During the course of a mediation, there are opportunities for a party to exercise control in order to obtain the best result that can be achieved at a mediation. There are also critical points during the process when a party can lose control and cede it to the mediator and the other parties.  A handful of examples will illustrate my point.

During a recent mediation where I served as the neutral, the plaintiff lender seeking to collect a real estate loan from a number of defendants confronted a negotiation in which the defendants put together an offer of approximately 50% of the outstanding loan balance.  The defendants were willing to pay more, but not the full amount due.  There were reasons for the lender to compromise.  This was not a case where the issue was simply, “we made the loan and they owe the money.”  As the mediator, I explained to the lender and counsel that the defendants were willing to pay more, but I needed their bottom line in order to go back to defendants to make a final push to the number.  Rather than giving it their best shot, the lender postured with only a small discount off the principal of the loan.  THIS WAS A MISTAKE!  The lender ceded control of the mediation to the mediator to come up with what the mediator believed was the best number that could be reached with additional contributions from the defendants.  The defendants rejected the lender’s demand and then I pushed them to the number that I believed, but did not know that the lender would take.  When I presented that number to the lender, the lender was disappointed.  Although the lender ultimately accepted the amount, the lender would have exercised control over the process if he/she had discussed a realistic bottom line with me, the mediator, at what was a critical point in the negotiation. Perhaps the lender would have obtained a better result.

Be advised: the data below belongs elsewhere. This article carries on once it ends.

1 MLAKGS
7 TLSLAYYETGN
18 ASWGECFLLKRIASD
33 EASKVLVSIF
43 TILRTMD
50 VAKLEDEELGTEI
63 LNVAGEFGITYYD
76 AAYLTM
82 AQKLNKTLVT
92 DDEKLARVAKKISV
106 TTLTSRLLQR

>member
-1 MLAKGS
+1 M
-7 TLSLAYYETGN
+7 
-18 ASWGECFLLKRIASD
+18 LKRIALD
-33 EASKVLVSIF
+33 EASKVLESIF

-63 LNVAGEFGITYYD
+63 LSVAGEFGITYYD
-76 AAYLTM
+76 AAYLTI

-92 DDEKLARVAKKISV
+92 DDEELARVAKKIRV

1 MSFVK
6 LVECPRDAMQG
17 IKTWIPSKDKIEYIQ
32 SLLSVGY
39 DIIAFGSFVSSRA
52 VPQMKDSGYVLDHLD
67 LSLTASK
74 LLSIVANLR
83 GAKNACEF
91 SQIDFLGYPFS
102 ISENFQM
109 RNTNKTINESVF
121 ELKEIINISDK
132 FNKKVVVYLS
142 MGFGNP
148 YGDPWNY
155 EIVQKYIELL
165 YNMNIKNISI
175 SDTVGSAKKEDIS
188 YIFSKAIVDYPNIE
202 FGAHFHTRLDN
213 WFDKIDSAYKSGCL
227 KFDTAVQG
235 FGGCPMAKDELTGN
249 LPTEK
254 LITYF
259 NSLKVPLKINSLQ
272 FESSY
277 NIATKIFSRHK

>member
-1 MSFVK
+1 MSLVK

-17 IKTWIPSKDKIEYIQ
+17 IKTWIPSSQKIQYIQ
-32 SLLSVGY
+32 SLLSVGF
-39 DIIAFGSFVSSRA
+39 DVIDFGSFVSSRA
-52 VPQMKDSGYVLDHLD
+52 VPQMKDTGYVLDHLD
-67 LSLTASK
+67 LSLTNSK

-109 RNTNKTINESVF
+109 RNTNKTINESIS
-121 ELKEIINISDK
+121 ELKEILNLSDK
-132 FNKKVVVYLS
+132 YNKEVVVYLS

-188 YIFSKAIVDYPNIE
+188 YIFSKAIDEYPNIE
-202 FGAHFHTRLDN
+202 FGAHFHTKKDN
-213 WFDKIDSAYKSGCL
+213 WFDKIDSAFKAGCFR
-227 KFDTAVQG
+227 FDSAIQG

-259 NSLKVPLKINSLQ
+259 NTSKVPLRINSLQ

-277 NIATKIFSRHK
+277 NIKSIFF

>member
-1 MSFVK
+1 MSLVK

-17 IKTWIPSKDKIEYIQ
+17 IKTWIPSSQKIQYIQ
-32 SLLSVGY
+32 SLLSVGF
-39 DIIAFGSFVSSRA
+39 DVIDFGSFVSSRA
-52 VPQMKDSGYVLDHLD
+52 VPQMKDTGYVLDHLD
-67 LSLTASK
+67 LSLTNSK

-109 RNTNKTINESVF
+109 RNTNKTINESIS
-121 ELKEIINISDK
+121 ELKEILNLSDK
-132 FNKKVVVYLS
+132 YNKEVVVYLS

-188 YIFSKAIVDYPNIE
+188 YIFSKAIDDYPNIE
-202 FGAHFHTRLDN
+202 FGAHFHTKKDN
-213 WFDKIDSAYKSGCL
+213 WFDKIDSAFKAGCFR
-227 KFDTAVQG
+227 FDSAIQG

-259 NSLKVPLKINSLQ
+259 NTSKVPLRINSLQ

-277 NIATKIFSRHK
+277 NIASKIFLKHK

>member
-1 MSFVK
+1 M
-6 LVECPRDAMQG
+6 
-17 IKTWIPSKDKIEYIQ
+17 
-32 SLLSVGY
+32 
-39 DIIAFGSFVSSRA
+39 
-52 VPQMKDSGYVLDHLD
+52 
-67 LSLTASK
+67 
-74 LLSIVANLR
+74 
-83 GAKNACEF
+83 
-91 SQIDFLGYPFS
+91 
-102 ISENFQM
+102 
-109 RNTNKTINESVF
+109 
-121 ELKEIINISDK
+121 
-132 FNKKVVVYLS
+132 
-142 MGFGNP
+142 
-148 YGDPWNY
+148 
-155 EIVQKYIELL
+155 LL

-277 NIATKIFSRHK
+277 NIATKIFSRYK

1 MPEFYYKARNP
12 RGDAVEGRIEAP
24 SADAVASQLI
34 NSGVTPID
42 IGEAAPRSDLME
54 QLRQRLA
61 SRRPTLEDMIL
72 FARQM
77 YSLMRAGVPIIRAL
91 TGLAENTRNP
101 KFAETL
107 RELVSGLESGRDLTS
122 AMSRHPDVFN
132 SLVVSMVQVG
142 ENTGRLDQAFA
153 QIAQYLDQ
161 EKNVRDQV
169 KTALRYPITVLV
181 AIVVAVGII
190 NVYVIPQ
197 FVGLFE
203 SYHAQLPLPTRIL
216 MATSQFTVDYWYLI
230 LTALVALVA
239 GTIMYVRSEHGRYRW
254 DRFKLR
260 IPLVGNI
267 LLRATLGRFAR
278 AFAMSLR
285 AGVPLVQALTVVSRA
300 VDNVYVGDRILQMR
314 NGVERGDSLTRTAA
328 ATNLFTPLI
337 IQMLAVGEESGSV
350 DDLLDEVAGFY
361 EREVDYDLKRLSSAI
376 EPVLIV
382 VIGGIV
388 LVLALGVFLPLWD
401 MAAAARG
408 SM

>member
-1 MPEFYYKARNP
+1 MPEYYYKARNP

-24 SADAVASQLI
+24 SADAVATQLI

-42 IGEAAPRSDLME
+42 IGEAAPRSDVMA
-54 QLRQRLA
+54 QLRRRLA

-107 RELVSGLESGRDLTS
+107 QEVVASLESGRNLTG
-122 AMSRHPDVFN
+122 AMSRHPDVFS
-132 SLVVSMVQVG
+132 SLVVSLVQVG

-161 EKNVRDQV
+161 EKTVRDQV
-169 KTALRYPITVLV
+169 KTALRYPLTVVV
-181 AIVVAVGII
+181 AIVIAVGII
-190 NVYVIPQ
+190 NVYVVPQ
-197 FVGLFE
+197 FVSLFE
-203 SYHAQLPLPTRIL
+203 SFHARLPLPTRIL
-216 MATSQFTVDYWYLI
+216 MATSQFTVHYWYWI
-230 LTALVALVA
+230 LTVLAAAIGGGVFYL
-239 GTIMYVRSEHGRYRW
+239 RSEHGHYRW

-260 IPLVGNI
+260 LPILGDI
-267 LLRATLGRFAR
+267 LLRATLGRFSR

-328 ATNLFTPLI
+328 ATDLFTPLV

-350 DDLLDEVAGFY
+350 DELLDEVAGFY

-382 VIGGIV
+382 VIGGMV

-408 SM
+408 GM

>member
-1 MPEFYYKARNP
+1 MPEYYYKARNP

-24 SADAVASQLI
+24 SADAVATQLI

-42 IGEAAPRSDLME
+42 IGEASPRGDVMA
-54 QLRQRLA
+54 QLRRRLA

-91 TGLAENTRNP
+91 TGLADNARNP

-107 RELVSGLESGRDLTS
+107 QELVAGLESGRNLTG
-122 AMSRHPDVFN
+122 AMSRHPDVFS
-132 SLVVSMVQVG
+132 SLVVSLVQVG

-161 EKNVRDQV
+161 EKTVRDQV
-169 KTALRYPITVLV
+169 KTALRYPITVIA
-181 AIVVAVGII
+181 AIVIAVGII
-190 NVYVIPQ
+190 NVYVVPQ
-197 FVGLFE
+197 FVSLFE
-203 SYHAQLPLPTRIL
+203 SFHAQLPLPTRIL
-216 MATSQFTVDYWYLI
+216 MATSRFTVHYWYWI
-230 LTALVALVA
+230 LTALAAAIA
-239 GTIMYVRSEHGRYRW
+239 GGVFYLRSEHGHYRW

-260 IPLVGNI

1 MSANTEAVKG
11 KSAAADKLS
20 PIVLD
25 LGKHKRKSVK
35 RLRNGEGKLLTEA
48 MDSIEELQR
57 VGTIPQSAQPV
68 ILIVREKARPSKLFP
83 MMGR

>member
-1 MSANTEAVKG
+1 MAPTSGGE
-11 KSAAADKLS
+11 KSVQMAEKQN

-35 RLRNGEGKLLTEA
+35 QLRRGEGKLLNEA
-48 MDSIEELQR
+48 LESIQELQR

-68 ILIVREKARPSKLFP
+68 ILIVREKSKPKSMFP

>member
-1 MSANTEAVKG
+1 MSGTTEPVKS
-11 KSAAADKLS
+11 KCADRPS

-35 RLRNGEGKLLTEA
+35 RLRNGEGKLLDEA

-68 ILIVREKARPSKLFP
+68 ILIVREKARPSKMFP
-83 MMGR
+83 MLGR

As the mediator in a second multi party real estate case involving claims of ownership of real estate and negligence of a real estate broker, I observed the broker and its insurer gave up the opportunity to settle by withholding settlement authority and thereby making themselves irrelevant to the negotiating process. ANOTHER MISTAKE! As a result taking themselves out of the mediation, the negotiation turned to a discussion of a settlement between buyer and seller who would then maintain their claims against the broker.  The broker and its insurer failed to understand that in a multi party context settlement is like leaking water.  If the water meets resistance, it will alter course and flow in another direction.

The lesson is that there are times in a mediation when posturing may be appropriate and then there are other times when a party has to recognize that the negotiations have reached a critical point at which in order to accomplish a settlement a party has to level with the mediator as to what is the real bottom line.  Failure to recognize that the time has come to make the move that will close the deal, even with the mediator’s coaching, results in a loss of control and influence in the mediation.  As an experienced litigator can attest, losing control usually means losing money.

by Bruce Friedman

Bruce Friedman is an experienced mediator and arbitrator with over 35 years of complex litigation experience in the areas of insurance, financial services, professional liability, business, real estate, entertainment and consumer and securities class actions. His mediation philosophy is to provide an evaluative analysis within the context of a facilitative process. Bruce’s approach to arbitration is to make the process as efficient as possible resulting in a principled decision based on the facts and law.